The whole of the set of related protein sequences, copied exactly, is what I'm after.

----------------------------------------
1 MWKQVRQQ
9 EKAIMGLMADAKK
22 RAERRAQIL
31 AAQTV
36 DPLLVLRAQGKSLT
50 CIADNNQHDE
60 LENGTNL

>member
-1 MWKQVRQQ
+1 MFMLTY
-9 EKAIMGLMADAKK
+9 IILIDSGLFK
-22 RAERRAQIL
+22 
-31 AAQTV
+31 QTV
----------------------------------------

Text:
1 MWKQVRQQ
9 EKAIMGLMADAKK
22 RAERRAQIL
31 AAQTV
36 DPLLVLRAQGKSLT
50 CIADNNQHDE
60 LENGTNL

>member
-1 MWKQVRQQ
+1 MFMLTY
-9 EKAIMGLMADAKK
+9 IILIDSGLFK
-22 RAERRAQIL
+22 
-31 AAQTV
+31 QTV